Amnesty International urged the EU to really stop the arms transfers to Egypt, saying that the arms exports are fuelling killings and torture in the Southern Mediterranean country.
The EU has imposed an arms export suspension in Egypt after August 2013, when hundreds of protesters were killed by the Egyptian security forces. However, despite the suspension, Amnesty reported today that 12 out of the 28 EU member states have remained among Egypt’s main suppliers of arms and policing equipment.
The EU countries who have been supplying arms to Egypt through exports or brokering since 2013 are: Bulgaria, Cyprus, Czech Republic, France, Germany, Hungary, Italy, Poland, Romania, Slovakia, Spain and the UK. According to the Amnesty the main suppliers to Egyptian authorities are Bulgaria, Czech Republic, France and Italy.
“Almost three years on from the mass killings that led the EU to call on its member states to halt arms transfers to Egypt, the human rights situation has actually deteriorated,” said Magdalena Mughrabi, interim Deputy Middle East and North Africa Programme Director at Amnesty International.
“Internal repression by the security forces remains rife, and there has been virtually no accountability. Excessive use of force, mass arbitrary arrests, torture, and enforced disappearances having become a part of the security forces’ modus operandi.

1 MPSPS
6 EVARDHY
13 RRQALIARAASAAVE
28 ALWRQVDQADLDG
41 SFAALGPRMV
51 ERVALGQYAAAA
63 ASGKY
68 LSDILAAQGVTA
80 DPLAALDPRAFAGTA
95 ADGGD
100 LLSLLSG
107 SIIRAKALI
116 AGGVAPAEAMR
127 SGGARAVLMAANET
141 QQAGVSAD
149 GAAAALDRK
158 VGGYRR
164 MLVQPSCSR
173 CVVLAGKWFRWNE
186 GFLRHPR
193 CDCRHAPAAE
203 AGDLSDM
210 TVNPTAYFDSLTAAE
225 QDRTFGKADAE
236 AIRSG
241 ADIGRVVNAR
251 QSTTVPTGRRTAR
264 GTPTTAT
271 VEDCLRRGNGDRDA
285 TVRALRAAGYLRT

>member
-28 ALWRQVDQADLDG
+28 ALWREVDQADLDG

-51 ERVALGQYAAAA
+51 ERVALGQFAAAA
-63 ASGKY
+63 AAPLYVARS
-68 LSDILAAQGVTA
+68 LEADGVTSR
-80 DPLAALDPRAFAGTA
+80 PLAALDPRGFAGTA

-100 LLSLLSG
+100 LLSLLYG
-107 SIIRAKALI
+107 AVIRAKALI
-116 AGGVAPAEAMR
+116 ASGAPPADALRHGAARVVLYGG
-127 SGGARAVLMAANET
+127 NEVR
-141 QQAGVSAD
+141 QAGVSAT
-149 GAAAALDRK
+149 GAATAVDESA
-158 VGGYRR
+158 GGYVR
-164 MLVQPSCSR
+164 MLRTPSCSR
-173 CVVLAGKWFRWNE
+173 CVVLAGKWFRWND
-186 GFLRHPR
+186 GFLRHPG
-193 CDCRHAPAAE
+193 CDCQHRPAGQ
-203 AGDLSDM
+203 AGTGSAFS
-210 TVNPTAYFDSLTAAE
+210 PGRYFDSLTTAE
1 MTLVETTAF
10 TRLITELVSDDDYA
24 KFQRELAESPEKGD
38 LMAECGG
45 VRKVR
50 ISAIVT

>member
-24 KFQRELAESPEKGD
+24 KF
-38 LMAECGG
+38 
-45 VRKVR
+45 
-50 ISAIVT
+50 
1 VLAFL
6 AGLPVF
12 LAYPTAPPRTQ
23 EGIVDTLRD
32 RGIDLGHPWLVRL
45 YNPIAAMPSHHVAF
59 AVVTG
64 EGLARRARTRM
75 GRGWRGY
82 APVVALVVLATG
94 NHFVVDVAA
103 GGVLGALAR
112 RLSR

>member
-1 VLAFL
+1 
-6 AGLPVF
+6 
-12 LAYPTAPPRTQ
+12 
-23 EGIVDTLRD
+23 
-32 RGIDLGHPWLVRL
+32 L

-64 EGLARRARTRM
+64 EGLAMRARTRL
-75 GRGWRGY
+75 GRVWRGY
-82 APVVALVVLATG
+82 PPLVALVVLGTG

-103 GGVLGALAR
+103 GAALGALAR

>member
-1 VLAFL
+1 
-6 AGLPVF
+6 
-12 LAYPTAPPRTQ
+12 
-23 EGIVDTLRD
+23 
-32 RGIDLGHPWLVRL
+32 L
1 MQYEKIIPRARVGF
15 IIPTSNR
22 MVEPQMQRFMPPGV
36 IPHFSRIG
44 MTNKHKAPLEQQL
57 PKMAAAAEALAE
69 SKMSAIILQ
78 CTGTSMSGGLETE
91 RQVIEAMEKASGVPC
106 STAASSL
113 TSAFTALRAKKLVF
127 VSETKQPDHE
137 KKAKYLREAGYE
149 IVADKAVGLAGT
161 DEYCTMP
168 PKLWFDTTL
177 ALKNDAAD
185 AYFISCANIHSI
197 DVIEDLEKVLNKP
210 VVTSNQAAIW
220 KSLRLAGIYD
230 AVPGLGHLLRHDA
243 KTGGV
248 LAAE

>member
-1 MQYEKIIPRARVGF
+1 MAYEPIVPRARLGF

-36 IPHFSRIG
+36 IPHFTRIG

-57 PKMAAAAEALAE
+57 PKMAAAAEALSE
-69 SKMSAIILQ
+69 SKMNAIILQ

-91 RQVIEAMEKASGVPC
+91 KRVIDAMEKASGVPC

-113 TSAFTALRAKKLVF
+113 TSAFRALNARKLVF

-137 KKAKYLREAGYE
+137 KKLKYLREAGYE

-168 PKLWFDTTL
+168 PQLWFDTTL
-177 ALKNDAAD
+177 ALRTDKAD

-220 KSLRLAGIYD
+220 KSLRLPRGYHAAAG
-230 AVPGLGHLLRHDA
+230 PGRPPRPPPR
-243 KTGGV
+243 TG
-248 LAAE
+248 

“EU states transferring arms and policing equipment to Egyptian forces carrying out enforced disappearances, torture and arbitrary arrests on a mass scale are acting recklessly and are risking complicity in these serious violations,” the Amnesty official highlighted.
“The EU should immediately impose an embargo on all transfers of the types of arms and equipment being used by Egypt to commit serious human rights violations. The EU and its members must stop rewarding bad behaviour by Egypt’s police and military with a bonanza of arms supplies,” added Brian Wood, Head of Arms Control and Human Rights at Amnesty International.
In April, Reuters reported that the 28-year-old Italian student, Giulio Regeni, who was found dead in Egypt was detained by the Egyptian police the day before he disappeared. Regini, an Italian doctoral student at Cambridge University, disappeared on 25 January 2016 in Cairo and found dead on 2 February next to a road in the outskirts of the Egyptian capital, Cairo. Many have said that Regini was taken by the Egyptian police but the Egyptian officials are denying the claims.
On 2 May, Egypt’s journalists’ syndicate called for the dismissal of the Egyptian interior minister and protested against the police detention of journalists.